Shortly after we moved to the suburbs, we had the insane luck of acquiring a baby grand piano for just the cost of moving it about five blocks. (I remain in your eternal debt, Craigslist.) I don't play myself, but my wife does, and she remembers learning as one of her warmest childhood memories. To this day, even a few uninterrupted minutes at the piano is one of her favorite ways to relax and unwind.
This, as I know from friends' anecdotes about martinet teachers, is not everyone's experience of learning to play an instrument. So while we both would love our sons to make use of this gift from the suburban gods, we haven't pushed the issue; we decided to let the piano come to them, as it were. Both are showing interest in music in general, and the piano in particular, but the three-year-old doesn't have the attention span for any actual instruction yet, in our opinion. And to be honest, neither does the six-year-old, Dash, for whom the required focus remains something of a weak point.
So thus far, the piano has been more a lark for the kids than anything else. My wife has made some basic attempts at showing Dash how to read music, but not much more. We were still in this holding pattern when we came across the new book Learning to Play Piano for the Very Young, by Debbie Cavalier and Marty Gold. (I knew of Cavalier already from her Debbie and Friends children's-music albums, but she also happens to be dean of continuing education at Berklee College of Music; Gold, her grandfather, is a former orchestra leader who was also an A&R man for RCA in the 1950s and '60s.)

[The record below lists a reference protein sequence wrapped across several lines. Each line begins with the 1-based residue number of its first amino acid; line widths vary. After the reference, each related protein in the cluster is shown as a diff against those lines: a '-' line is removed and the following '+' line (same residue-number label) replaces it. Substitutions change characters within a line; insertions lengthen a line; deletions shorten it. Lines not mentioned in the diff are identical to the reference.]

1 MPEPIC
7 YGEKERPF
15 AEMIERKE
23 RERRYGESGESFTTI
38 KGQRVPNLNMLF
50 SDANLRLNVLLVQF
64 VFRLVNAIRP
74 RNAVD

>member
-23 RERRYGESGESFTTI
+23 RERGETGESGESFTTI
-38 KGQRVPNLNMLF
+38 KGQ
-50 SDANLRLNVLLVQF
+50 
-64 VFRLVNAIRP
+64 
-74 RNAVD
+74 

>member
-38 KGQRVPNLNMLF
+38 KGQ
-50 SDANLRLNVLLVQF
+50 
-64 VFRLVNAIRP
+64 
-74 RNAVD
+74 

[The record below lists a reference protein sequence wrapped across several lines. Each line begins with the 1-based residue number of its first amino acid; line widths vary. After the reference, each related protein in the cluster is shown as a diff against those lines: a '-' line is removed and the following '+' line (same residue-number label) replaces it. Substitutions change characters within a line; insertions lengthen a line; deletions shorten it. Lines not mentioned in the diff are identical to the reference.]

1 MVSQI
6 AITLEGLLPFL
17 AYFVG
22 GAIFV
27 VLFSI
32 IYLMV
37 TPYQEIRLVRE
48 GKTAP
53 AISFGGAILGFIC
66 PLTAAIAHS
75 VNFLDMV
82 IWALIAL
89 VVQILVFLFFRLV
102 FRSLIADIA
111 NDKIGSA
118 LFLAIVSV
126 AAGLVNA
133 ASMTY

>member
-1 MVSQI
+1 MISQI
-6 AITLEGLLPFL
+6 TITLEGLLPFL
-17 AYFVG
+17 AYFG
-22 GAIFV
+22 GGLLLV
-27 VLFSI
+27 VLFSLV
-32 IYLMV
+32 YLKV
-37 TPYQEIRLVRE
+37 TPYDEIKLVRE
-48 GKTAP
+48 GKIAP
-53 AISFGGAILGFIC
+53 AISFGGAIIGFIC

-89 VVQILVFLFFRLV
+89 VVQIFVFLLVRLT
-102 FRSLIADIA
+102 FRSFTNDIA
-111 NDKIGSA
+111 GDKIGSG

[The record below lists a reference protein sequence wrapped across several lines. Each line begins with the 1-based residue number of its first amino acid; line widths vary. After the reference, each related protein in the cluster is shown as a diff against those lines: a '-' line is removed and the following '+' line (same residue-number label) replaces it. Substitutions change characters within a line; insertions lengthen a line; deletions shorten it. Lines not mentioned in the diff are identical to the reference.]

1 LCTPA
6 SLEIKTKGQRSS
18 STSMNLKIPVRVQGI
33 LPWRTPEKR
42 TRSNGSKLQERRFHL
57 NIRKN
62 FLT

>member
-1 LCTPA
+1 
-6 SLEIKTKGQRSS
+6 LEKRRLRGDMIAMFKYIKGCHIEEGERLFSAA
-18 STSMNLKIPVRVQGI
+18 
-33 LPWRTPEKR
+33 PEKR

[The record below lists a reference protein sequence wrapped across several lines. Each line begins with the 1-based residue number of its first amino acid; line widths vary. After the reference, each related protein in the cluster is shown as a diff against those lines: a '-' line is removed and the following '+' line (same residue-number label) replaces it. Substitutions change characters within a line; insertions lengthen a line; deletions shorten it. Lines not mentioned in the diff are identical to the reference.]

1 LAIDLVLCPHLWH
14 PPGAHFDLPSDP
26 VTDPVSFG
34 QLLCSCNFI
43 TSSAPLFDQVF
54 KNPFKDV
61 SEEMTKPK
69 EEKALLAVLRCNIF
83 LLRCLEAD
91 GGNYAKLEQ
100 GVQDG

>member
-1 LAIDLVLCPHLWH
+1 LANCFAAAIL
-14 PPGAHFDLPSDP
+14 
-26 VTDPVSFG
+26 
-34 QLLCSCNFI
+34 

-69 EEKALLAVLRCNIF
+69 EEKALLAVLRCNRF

It's a 24-page primer aimed at preschoolers, but it works well even for an early grade-schooler without any training like Dash at getting the basic concepts across—the association of notes with letters, say. It's helpfully interactive--asking kids to write in finger numbers and note names—and just organized enough to help a child in a playful, not overly task-driven, manner. It slowly works up to getting kids to play simple, familiar songs ("Twinkle, Twinkle" and the like) with their right hand. At least for a book-obsessed kid like Dash, just seeing these basic concepts on paper was immensely helpful. At a time in his life when he wasn't ready for more formal methods of instruction, he dove into Cavalier and Gold's book and seemed to grasp its lessons—some of which my wife had been trying to get across for months—almost instantly.
Now, the jury is still out—still being selected, really—on whether Dash will take to the piano, or get beyond the initial stages at all. But in terms of teaching him the building blocks of piano in a low-key, undemanding way, and thus setting him up to take the next steps if he so desires down the road, Learning to Play Piano for the Very Young is just what we didn't even know we were looking for.
[Images courtesy of Debbie Cavalier Music]